The Quota tab also includes a mode that lets you track quotas. By clearing the Deny disk space to users exceeding quota limit check box and selecting one of the logging options, you enter quota-tracking mode. This mode essentially permits users to exceed their quota. The system never denies access to a volume; instead, the system regularly monitors and reports on disk-space usage on a per-user basis. In other words, while in quota-tracking mode, the disk quota system limits its actions to log events rather than to blocking operations.

You can also choose to enable quota tracking and quota enforcement simultaneously. To do so, select the Deny disk space to users exceeding quota limit check box, along with one of the logging options. You can configure the system to add an entry to the system log file whenever a user attempts to exceed his or her allotted disk space.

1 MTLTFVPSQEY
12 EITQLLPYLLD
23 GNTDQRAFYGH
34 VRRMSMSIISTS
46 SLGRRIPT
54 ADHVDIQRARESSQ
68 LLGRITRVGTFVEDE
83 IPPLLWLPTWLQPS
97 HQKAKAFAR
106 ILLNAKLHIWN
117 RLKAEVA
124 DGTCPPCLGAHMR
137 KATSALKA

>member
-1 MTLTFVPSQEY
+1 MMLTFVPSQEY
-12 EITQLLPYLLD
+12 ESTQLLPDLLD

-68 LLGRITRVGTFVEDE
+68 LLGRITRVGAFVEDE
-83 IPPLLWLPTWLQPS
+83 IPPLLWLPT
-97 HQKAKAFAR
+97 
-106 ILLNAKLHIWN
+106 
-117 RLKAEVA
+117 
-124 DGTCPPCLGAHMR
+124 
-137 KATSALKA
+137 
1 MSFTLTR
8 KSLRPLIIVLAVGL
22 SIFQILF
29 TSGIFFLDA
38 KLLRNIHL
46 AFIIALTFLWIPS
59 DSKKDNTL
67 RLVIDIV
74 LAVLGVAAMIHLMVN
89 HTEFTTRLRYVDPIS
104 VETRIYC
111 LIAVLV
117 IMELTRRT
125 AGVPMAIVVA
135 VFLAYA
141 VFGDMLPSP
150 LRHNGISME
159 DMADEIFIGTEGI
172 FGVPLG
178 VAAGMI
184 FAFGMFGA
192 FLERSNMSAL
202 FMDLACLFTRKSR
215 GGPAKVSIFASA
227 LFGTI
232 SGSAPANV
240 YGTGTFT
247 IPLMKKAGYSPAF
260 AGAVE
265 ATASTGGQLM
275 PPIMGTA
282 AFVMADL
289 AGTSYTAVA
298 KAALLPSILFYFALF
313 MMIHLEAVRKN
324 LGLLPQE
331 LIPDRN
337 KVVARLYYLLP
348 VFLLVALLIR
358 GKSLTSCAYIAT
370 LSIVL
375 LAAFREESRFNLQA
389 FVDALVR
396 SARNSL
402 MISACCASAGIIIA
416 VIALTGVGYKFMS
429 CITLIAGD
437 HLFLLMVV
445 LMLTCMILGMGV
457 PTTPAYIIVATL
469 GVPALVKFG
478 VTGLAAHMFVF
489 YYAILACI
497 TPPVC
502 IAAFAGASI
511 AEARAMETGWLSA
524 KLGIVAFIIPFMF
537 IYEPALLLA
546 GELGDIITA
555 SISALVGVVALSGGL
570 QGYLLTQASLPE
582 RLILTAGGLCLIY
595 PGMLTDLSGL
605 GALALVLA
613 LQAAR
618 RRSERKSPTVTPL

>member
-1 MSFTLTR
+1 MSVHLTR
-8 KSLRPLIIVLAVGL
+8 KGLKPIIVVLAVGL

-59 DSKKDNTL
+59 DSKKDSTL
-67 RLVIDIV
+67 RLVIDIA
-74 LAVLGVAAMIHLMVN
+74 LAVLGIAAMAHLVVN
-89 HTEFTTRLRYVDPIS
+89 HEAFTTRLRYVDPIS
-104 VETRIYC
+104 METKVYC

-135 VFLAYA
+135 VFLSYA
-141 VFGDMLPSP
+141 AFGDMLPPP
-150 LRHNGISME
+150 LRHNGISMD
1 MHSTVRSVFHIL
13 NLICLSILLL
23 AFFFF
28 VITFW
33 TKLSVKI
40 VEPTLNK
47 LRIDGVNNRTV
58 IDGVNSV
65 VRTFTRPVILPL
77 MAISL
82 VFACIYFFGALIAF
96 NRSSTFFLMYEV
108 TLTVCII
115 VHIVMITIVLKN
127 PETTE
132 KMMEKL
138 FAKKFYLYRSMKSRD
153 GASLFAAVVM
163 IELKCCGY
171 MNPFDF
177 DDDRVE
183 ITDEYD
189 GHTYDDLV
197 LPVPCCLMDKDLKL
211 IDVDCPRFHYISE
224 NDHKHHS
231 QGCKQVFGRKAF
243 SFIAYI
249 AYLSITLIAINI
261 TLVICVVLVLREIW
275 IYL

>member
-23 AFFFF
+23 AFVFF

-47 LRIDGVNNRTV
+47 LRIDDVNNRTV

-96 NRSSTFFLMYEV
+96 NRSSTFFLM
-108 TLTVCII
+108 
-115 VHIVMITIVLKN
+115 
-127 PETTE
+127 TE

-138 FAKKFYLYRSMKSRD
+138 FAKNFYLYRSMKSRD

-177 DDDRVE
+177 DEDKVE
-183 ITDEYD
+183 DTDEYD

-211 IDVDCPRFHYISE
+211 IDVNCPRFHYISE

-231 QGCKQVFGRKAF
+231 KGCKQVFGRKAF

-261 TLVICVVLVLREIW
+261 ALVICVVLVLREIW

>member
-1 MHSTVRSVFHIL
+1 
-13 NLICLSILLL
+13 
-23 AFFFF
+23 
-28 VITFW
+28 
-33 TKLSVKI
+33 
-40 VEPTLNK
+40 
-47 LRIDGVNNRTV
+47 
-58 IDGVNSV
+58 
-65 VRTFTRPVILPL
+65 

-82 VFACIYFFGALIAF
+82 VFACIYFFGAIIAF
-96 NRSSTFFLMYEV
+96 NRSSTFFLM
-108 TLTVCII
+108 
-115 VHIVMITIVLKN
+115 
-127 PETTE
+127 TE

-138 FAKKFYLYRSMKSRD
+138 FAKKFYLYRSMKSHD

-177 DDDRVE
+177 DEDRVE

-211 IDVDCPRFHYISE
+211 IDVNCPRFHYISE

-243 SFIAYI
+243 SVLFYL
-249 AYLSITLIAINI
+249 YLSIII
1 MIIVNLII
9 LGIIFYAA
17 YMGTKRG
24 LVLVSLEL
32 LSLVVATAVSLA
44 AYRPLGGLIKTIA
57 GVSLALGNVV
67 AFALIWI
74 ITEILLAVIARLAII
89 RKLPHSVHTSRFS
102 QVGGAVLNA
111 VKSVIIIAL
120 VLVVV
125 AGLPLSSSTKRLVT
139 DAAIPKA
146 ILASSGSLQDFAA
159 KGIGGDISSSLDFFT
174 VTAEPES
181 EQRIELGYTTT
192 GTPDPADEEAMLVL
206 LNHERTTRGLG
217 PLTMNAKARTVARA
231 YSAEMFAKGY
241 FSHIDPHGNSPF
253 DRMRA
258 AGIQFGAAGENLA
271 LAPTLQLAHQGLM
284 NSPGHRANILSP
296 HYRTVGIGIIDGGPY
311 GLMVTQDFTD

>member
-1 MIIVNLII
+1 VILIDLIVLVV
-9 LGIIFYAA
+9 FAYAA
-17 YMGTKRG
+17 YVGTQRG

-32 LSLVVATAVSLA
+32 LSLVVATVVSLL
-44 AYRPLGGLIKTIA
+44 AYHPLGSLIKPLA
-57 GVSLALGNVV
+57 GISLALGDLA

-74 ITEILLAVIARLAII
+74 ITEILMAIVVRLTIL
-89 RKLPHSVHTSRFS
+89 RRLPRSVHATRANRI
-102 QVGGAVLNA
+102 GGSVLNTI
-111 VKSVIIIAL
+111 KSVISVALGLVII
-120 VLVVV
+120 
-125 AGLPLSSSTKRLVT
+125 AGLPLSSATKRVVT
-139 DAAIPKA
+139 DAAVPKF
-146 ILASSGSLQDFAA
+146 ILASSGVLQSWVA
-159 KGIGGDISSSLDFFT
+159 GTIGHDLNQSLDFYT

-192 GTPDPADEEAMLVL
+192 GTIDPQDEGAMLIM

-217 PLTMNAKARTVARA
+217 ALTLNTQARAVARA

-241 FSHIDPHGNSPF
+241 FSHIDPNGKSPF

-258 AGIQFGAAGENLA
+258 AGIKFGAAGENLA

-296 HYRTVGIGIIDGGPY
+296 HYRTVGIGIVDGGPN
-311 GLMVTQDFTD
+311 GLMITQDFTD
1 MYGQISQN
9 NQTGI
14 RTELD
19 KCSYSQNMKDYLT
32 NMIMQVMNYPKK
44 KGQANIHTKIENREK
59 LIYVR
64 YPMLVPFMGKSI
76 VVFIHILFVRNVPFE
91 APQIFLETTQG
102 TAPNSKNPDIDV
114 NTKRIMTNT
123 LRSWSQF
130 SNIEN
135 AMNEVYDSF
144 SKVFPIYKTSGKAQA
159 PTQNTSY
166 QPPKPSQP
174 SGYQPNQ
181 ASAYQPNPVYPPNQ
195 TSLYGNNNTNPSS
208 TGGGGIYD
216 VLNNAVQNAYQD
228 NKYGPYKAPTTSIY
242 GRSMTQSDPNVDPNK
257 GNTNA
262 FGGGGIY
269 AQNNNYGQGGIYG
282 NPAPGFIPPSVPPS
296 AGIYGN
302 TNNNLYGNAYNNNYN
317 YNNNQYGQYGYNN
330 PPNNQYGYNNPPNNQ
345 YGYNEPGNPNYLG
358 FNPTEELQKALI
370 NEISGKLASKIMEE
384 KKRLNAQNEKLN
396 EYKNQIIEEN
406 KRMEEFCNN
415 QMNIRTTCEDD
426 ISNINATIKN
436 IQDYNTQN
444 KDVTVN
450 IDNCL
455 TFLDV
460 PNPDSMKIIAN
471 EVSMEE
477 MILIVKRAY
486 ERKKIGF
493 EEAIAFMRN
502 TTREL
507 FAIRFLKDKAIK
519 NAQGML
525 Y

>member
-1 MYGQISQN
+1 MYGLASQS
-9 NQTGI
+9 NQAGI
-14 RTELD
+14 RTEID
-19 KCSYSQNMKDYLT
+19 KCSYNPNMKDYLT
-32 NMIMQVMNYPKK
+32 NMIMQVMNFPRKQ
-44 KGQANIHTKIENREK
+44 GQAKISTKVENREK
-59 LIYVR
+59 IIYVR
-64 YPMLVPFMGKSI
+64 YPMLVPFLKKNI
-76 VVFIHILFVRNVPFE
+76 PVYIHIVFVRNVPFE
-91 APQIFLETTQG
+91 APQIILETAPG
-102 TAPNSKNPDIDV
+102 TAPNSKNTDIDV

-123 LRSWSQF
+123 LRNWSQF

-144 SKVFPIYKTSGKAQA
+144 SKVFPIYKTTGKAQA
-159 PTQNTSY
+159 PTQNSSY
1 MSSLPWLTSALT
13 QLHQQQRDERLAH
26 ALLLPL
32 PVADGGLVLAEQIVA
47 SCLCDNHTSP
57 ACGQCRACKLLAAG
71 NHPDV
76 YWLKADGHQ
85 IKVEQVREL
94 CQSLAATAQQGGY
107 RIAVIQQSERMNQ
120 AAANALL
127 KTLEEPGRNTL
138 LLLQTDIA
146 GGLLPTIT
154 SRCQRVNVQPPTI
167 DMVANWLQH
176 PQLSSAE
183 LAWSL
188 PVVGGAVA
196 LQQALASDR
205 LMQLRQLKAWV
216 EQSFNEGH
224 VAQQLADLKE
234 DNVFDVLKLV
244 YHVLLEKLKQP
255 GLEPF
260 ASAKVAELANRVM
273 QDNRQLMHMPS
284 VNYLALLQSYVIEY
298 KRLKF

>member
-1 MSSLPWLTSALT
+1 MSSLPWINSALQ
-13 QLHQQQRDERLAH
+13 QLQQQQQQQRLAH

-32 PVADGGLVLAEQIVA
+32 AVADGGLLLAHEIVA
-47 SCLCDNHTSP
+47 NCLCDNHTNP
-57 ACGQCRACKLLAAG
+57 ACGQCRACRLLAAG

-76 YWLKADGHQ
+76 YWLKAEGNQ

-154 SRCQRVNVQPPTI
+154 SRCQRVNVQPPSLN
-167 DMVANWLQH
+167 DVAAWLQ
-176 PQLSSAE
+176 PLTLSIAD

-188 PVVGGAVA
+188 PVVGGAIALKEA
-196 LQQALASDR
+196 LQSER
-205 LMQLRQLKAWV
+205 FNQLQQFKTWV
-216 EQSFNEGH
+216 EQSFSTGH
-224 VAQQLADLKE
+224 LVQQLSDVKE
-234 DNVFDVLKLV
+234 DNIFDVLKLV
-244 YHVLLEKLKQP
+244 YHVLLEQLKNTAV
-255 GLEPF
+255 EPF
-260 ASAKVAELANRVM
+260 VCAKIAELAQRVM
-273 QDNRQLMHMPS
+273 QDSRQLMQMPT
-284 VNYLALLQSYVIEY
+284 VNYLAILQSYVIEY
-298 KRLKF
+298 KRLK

Enabling disk quotas increases server overhead and slightly degrades file-server performance. A good technique for minimizing the effect of disk quotas on system performance is to selectively enable quotas. When quotas are enabled, you can use Win2K's auditing capabilities to monitor and record disk usage. In this way, you can get a precise idea of how users are using the space and decide whether and when to run the system with the quota feature enabled. You can use a common file format such as Microsoft Excel (.xls) files to export auditing output to other applications and managers.

Determining Disk Quotas Programmatically
Let's look at an alternative approach, based on the use of COM components, to selectively extract disk usage information and generate HTML code to create Web-deployable reports. In Win2K and later, the Windows shell provides the DiskQuotaControl object, which lets you manage disk quota properties for a given volume. Using the DiskQuotaControl component, you can programmatically set default quota limits, enable and disable a particular volume's disk quota system, and decide whether to deny or provide extra disk space to users who exceed their limit.

Before you start working with this COM object, you need to ensure that quotas are enabled or that disk quotas have been enabled at least once on the system. If you run a script that uses the DiskQuotaControl component on a disk that has never had quotas enabled, the script will return nothing but a zero. When you enable quota management, the system takes a while to update disk statistics usage per user.